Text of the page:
Publication Details​​​​​​​
Digital Publication
29. April 2019 
How to live and work in a digital nomad community, reigniting creativity and making your inner artist ‘pop.’
Modern life is incredible! The virtual world at our fingertips and the capacity for ‘remote’ working can make the most exotic places seem imaginable as our temporary homes. Life today as a digital nomad provides amazing opportunities at the speed of your wireless connection and the flexibility of a self-determined work schedule. Unfortunately, the positive transience of this lifestyle can degrade into unhappy isolation and a distressing decrease in creativity and productivity. But it doesn’t have to.
Albert Einstein is famous for saying “creativity is contagious, pass it on!” Short term co-living and working can create a time and space of intense personal growth and learning which can alleviate these maladies and provide a much needed springboard for artistic endeavours. The maelstrom of The Muse (generated by a gathering of creators) cannot fail to enliven and ignite your own processes.
Here are some considerations which will aid in the forming of a positive co-living/working space, ensuring that all flourish within it.
While this seems obvious, respect is incredibly important to mention and more important to give, especially when faced with a ‘challenging’ critique of our work, the stress of deadlines, or a personality clash.
As artists, facing difficult experiences are an important part of our growth and can lift us beyond relentless self doubt and criticism.Taking personal responsibility for communicating in the spirit of respect for ourselves and others is key. We are the community, no exception. Having this as the bedrock of experience provides a positive level of emotional safety, within which we can all move towards the best versions of our artistic and personal selves.
Tip:  Practising respect, empathy, and compassion is about taking a few moments, a few breaths, and seeing beyond the “I’m right, you are wrong” dualism into a healthy understanding and awareness of “self” and others.
This way of communicating has the potential to be a “win win” situation, with both initiator and recipient having their underlying needs validated and an honest, mutually beneficial goal being identified and achieved. Over time, this translates into greater trust of ourselves, others, and a stronger community vibe.
Being present and having an openness towards (a curiosity for) the breadth of ‘creativity’ that is on offer from the people with whom you share space can lead you to amazing places.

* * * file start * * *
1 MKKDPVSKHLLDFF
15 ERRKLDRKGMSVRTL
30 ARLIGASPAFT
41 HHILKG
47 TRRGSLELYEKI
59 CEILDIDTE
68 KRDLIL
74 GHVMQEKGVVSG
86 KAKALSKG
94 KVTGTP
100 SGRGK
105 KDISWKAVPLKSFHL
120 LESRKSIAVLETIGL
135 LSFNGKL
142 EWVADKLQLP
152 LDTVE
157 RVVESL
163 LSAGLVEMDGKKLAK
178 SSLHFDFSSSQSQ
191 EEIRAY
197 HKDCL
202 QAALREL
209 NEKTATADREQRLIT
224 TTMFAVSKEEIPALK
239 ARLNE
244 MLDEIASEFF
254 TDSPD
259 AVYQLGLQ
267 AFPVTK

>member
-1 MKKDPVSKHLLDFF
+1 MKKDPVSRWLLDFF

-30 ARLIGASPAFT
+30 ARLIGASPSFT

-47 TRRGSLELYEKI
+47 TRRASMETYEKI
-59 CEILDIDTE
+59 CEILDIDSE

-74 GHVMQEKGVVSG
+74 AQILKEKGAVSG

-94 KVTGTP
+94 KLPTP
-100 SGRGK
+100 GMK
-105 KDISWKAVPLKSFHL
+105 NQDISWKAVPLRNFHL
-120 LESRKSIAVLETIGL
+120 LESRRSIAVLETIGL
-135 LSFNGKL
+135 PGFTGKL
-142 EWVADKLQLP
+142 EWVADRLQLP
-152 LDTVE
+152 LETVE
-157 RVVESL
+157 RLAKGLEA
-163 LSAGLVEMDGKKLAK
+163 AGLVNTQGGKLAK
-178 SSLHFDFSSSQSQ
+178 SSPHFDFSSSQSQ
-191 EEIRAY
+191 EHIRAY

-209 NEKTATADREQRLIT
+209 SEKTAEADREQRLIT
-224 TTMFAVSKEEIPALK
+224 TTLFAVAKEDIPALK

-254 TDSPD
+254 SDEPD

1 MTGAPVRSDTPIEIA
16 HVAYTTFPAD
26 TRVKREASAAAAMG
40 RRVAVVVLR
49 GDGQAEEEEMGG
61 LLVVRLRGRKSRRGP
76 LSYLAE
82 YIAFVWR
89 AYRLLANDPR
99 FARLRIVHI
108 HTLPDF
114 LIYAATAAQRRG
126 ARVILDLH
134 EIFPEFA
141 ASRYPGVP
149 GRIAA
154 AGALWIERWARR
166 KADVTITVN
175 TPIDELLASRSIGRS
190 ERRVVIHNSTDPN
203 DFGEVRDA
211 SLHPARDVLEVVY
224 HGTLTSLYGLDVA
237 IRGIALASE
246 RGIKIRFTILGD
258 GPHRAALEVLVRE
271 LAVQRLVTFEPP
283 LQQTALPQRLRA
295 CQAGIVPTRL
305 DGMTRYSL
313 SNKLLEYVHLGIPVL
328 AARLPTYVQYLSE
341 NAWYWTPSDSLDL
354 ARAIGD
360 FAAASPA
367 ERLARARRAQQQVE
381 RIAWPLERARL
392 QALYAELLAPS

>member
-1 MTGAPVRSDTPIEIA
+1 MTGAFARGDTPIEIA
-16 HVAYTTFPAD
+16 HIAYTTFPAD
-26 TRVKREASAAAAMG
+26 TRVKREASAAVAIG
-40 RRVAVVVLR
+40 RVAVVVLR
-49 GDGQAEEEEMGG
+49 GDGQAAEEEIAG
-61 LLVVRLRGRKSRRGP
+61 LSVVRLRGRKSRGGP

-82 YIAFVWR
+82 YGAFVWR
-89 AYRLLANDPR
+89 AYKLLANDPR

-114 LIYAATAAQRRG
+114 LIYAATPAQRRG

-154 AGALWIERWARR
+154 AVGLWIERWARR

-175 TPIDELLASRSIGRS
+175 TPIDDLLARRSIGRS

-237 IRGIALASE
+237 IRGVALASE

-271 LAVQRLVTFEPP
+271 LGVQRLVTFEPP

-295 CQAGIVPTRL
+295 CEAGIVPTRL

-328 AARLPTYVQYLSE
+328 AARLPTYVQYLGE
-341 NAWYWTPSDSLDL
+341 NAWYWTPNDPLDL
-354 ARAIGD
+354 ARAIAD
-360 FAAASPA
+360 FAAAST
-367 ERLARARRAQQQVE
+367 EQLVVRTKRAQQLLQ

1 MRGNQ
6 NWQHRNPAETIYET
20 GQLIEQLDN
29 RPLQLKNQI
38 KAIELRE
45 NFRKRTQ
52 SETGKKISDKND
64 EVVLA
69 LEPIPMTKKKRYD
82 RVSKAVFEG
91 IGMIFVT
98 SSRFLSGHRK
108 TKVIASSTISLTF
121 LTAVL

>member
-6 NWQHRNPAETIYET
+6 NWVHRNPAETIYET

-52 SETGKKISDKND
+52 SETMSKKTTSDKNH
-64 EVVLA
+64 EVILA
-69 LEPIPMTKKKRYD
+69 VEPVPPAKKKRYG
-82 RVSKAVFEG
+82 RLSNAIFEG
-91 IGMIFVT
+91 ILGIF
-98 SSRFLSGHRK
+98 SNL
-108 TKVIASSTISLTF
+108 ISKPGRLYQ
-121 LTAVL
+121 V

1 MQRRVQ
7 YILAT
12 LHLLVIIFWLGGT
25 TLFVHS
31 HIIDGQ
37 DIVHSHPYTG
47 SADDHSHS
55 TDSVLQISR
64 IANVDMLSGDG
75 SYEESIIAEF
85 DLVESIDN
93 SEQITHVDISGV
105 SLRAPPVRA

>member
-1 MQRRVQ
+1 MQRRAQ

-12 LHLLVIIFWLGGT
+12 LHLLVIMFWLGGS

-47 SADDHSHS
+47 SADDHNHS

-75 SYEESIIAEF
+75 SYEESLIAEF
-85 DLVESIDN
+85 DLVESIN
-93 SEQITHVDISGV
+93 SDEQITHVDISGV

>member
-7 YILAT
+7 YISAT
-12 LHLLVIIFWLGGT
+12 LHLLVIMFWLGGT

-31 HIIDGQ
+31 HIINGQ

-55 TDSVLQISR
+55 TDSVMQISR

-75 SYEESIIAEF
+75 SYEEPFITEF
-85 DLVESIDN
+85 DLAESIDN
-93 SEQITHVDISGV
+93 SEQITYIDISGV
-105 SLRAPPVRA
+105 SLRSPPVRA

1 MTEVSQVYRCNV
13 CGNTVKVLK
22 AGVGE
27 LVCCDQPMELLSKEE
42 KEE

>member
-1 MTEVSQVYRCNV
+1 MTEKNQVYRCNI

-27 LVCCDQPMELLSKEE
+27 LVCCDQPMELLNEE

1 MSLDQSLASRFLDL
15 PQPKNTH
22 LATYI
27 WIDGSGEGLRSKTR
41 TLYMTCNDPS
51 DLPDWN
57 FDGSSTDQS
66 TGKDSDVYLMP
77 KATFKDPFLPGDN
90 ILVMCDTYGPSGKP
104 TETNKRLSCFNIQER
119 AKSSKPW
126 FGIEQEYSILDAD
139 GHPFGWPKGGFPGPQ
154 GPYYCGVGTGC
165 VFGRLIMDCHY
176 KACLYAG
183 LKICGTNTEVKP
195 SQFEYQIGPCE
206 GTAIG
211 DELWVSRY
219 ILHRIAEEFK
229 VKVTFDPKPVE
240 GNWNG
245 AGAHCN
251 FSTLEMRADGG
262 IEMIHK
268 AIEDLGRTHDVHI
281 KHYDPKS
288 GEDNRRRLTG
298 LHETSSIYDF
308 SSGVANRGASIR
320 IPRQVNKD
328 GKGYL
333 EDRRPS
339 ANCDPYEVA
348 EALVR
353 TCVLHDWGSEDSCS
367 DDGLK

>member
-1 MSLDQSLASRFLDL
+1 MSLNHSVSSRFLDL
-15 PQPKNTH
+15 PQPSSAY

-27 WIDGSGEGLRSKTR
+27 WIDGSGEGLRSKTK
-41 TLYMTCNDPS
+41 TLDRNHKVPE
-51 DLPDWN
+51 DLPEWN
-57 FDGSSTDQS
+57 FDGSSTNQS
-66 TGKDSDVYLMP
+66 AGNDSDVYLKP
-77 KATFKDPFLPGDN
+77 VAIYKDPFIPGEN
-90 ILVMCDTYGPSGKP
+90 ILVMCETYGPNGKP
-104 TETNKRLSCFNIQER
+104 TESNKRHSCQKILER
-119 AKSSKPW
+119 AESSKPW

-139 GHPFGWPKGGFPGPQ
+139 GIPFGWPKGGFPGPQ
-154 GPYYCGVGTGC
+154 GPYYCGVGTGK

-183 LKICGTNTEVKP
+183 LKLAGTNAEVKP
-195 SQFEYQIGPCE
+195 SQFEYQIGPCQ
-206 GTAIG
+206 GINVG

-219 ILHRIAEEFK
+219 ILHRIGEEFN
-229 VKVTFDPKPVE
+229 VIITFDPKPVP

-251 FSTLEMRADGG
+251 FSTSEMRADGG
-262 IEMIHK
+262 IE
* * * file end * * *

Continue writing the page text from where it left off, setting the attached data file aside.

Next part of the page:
Who knows what ‘Eureka’ moments will spring from a chance invitation to yoga on the terrace, a hike in the jungle, or a poolside drink with a new friend talking about their current favourite photographer/musician, of whom you have never heard.
Doing things together is also a form of emotional glue which allows community to go beyond just a group of individuals inhabiting the same space to ‘the community’ becoming a living entity in its own right. Artistically and psychologically, that shift is immensely important, highly beneficial to all, and incredibly cool.
Tip: Whenever possible, say “Yes!”  No thinking, no weighing of options, just say yes. As artists we know that being open-minded, openhearted, and intellectually and artistically curious can lead us to creative gold.
“You do you.” Being our authentic selves gives us the opportunity to have that Self validated and to develop our self confidence. Honesty is also about appropriately managing any personal issues as they occur rather than letting them fester–not necessarily easy but an essential part of the smooth running of any living and working environment. Addressing these issues promptly ensures that they don’t wreak havoc on the integrity of the whole community.
Tip: Find a trusted, willing third party to act as mediator or unbiased sounding board if it’s an internal issue, set up a time-limited discussion and work towards a mutually positive solution.  Do this early on before the air becomes thick with unspoken resentment, thereby preventing others from suffering with emotional blocks and stress as well as keeping your own mental space and creative flow clear.
The courage to be honest, to be vulnerable, to take risks and to evolve as an artist and individual–this is what Henri Mastisse meant when he said “creativity takes courage.” Being part of a group gives myriad opportunities for the emotional stretch, growth, and support we so often need and it’s all there for the taking–if we are prepared to give it the necessary effort.
Weather your artistic and social storms, utilise your amazing group. You will reach creative shores you never dreamed of and find vistas stretched out before you which, without your group (in whatever way they manifest), you might never have been able to reach alone!
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